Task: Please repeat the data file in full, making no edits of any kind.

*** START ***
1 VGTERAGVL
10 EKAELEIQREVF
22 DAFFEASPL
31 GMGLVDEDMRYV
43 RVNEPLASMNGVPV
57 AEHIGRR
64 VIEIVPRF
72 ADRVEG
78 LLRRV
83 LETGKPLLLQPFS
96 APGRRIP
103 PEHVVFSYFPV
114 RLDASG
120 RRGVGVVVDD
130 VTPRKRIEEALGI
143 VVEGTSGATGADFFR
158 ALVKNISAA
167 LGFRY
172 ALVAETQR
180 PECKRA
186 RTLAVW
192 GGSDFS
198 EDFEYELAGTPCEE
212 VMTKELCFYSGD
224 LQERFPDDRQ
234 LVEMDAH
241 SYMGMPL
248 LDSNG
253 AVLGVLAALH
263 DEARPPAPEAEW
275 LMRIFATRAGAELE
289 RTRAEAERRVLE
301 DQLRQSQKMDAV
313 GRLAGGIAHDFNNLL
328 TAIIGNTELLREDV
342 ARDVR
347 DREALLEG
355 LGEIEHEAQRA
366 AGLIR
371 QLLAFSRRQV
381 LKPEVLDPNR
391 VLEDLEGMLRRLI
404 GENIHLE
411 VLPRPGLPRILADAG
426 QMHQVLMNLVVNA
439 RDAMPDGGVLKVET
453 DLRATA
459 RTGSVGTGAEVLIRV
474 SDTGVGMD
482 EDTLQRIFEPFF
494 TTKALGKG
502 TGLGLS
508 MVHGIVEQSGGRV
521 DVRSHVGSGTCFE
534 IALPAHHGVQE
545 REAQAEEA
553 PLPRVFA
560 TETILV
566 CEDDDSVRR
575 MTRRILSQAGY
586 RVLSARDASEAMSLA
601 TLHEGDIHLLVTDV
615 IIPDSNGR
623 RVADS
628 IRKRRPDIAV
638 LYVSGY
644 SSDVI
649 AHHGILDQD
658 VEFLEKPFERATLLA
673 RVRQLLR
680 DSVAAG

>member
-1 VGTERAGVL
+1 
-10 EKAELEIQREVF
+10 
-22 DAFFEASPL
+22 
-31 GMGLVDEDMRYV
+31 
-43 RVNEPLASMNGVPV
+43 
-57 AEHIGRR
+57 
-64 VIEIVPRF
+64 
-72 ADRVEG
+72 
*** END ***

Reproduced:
1 VGTERAGVL
10 EKAELEIQREVF
22 DAFFEASPL
31 GMGLVDEDMRYV
43 RVNEPLASMNGVPV
57 AEHIGRR
64 VIEIVPRF
72 ADRVEG
78 LLRRV
83 LETGKPLLLQPFS
96 APGRRIP
103 PEHVVFSYFPV
114 RLDASG
120 RRGVGVVVDD
130 VTPRKRIEEALGI
143 VVEGTSGATGADFFR
158 ALVKNISAA
167 LGFRY
172 ALVAETQR
180 PECKRA
186 RTLAVW
192 GGSDFS
198 EDFEYELAGTPCEE
212 VMTKELCFYSGD
224 LQERFPDDRQ
234 LVEMDAH
241 SYMGMPL
248 LDSNG
253 AVLGVLAALH
263 DEARPPAPEAEW
275 LMRIFATRAGAELE
289 RTRAEAERRVLE
301 DQLRQSQKMDAV
313 GRLAGGIAHDFNNLL
328 TAIIGNTELLREDV
342 ARDVR
347 DREALLEG
355 LGEIEHEAQRA
366 AGLIR
371 QLLAFSRRQV
381 LKPEVLDPNR
391 VLEDLEGMLRRLI
404 GENIHLE
411 VLPRPGLPRILADAG
426 QMHQVLMNLVVNA
439 RDAMPDGGVLKVET
453 DLRATA
459 RTGSVGTGAEVLIRV
474 SDTGVGMD
482 EDTLQRIFEPFF
494 TTKALGKG
502 TGLGLS
508 MVHGIVEQSGGRV
521 DVRSHVGSGTCFE
534 IALPAHHGVQE
545 REAQAEEA
553 PLPRVFA
560 TETILV
566 CEDDDSVRR
575 MTRRILSQAGY
586 RVLSARDASEAMSLA
601 TLHEGDIHLLVTDV
615 IIPDSNGR
623 RVADS
628 IRKRRPDIAV
638 LYVSGY
644 SSDVI
649 AHHGILDQD
658 VEFLEKPFERATLLA
673 RVRQLLR
680 DSVAAG

>member
-1 VGTERAGVL
+1 
-10 EKAELEIQREVF
+10 
-22 DAFFEASPL
+22 
-31 GMGLVDEDMRYV
+31 
-43 RVNEPLASMNGVPV
+43 
-57 AEHIGRR
+57 
-64 VIEIVPRF
+64 
-72 ADRVEG
+72 